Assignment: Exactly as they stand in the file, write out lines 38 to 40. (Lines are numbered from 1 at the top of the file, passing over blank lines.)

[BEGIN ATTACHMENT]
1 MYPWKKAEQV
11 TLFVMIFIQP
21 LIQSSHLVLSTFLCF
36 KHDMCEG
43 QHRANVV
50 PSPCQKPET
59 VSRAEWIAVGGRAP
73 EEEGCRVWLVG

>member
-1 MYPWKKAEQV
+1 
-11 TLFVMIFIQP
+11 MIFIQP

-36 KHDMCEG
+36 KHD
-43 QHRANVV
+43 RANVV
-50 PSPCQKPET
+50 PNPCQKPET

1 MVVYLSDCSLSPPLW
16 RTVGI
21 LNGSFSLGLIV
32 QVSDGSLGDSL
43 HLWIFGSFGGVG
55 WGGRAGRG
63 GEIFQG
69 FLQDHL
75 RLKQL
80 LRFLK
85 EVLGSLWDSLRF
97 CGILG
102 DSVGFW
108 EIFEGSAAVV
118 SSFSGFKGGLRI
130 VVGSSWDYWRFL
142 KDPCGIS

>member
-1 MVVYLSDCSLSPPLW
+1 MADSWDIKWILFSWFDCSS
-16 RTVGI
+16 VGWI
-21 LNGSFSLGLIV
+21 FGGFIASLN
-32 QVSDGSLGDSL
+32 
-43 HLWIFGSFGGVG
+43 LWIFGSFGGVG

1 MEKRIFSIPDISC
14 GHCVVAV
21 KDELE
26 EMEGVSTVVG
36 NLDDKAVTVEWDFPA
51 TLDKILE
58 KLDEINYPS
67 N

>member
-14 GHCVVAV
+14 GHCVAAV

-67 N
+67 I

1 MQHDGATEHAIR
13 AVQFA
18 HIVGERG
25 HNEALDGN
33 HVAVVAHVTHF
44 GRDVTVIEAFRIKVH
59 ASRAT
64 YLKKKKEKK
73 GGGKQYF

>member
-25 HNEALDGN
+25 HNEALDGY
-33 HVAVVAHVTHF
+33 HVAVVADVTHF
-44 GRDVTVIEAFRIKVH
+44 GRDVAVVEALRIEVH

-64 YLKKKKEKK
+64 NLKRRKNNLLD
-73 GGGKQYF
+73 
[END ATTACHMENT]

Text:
-1 MVVYLSDCSLSPPLW
+1 MADSWDIKWILFSWFDCSS
-16 RTVGI